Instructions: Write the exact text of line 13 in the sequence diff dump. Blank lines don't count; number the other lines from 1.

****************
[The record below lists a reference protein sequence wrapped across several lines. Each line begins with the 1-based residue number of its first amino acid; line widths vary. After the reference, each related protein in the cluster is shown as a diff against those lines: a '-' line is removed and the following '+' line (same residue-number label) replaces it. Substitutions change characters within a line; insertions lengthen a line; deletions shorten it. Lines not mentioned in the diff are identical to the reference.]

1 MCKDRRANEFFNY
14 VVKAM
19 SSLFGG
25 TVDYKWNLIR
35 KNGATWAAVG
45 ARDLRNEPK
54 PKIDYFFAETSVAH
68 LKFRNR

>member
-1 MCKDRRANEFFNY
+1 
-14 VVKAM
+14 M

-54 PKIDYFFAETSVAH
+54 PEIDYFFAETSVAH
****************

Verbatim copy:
-14 VVKAM